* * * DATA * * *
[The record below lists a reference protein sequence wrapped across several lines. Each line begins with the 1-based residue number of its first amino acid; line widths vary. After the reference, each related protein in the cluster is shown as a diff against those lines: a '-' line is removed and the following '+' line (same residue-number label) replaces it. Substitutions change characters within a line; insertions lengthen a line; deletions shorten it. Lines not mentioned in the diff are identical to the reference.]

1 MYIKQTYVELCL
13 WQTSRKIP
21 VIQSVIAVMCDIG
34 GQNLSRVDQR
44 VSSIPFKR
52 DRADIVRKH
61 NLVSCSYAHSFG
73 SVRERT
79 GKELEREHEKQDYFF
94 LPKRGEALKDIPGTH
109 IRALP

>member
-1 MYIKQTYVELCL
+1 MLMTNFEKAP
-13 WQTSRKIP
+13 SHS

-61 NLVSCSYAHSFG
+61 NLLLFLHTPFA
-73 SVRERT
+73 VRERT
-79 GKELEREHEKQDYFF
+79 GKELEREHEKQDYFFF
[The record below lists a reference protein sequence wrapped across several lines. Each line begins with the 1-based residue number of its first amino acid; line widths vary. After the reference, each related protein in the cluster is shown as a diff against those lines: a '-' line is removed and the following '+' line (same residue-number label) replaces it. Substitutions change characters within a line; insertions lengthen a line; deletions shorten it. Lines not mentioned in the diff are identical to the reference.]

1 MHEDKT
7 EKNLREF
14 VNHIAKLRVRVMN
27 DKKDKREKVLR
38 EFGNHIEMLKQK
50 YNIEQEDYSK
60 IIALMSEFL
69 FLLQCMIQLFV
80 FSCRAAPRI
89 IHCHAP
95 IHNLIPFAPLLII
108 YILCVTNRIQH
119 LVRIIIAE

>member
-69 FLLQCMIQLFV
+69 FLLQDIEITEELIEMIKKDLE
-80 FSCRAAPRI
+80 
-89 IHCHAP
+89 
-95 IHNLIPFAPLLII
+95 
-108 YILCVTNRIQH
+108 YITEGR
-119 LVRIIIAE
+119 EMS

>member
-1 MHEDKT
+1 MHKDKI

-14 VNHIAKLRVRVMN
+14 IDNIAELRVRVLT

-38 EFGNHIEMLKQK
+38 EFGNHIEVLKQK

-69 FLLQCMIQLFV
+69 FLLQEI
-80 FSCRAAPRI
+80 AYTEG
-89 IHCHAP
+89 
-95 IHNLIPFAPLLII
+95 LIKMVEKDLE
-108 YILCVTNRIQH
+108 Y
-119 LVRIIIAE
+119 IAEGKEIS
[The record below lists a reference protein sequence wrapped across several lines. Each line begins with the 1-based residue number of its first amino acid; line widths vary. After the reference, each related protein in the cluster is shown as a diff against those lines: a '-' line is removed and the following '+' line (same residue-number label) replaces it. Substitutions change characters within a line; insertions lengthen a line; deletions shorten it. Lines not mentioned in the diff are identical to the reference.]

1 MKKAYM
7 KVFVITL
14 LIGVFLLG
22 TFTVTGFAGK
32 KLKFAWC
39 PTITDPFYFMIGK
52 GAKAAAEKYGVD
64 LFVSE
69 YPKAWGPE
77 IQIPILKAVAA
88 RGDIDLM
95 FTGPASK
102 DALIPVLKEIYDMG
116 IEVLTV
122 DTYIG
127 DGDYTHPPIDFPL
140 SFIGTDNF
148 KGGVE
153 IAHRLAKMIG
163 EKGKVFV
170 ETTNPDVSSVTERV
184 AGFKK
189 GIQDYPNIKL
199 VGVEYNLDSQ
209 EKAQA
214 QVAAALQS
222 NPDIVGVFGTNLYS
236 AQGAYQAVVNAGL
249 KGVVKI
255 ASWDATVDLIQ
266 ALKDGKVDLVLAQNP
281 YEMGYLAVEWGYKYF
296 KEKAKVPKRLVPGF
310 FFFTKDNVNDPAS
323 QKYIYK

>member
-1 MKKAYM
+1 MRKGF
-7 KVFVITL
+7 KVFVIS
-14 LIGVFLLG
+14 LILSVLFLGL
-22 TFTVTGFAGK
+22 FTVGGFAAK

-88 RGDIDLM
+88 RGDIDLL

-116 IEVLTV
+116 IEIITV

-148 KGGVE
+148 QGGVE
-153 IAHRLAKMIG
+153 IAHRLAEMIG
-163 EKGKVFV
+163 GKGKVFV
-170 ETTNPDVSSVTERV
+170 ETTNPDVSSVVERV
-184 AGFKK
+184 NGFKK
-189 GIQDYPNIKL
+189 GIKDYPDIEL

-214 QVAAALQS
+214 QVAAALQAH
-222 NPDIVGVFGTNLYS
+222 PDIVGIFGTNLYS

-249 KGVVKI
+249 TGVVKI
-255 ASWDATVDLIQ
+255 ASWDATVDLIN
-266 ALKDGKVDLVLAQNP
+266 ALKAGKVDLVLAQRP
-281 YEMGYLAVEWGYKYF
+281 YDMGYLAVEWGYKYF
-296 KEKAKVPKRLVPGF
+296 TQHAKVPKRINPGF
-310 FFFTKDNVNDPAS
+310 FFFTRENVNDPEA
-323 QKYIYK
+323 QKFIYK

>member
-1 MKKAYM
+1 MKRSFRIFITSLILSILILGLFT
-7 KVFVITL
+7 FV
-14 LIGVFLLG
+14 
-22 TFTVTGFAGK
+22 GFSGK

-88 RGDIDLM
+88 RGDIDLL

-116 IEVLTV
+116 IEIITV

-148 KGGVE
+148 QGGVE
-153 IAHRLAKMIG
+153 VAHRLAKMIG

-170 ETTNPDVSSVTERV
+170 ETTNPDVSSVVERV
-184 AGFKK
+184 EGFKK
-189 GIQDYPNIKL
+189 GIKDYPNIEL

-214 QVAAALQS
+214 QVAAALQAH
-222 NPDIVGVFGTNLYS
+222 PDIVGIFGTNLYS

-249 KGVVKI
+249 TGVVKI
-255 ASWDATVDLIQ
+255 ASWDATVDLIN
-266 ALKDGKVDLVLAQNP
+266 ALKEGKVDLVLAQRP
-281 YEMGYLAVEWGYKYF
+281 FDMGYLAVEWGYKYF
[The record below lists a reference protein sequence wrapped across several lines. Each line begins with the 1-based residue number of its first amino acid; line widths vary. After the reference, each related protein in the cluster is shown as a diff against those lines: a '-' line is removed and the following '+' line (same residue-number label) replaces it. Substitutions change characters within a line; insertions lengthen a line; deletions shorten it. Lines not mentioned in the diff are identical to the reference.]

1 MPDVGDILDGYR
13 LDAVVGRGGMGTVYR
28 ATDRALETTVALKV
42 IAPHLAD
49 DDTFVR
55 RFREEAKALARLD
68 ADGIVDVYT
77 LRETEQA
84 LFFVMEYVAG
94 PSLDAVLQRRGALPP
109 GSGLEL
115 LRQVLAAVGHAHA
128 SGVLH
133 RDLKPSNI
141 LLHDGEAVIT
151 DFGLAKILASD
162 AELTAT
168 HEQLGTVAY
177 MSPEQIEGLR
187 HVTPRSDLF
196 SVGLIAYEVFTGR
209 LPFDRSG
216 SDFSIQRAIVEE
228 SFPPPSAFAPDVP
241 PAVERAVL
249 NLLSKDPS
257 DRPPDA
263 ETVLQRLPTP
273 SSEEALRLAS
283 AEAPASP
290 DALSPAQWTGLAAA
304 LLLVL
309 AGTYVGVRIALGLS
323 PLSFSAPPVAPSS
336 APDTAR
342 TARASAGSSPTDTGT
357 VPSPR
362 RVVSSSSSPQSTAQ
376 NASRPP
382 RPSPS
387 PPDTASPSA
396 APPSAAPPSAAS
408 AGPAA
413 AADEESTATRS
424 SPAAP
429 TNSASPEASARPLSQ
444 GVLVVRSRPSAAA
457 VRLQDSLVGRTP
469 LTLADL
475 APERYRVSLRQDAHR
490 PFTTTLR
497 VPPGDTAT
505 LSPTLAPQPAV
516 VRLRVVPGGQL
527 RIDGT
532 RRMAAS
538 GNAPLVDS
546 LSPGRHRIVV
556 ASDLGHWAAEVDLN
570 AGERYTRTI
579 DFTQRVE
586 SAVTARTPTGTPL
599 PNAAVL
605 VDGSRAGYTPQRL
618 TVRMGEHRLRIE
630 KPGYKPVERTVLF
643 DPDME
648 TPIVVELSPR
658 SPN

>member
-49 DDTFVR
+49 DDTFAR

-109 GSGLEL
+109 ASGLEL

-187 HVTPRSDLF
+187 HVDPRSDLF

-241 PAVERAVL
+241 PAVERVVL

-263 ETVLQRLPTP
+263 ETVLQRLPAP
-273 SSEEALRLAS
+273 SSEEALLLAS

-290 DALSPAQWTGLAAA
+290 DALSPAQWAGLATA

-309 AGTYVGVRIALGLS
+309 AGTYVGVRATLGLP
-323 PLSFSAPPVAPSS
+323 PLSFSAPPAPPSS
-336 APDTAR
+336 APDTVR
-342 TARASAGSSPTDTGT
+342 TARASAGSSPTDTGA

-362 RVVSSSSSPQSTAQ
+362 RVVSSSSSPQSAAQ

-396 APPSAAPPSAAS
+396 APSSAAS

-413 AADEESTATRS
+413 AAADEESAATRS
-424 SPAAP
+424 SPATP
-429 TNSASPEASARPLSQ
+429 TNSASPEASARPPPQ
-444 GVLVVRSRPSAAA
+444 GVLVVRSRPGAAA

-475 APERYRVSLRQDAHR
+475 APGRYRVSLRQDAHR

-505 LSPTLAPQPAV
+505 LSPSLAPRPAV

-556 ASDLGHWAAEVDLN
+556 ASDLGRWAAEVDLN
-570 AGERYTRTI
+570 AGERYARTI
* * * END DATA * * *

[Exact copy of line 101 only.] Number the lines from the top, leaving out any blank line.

266 ALKDGKVDLVLAQNP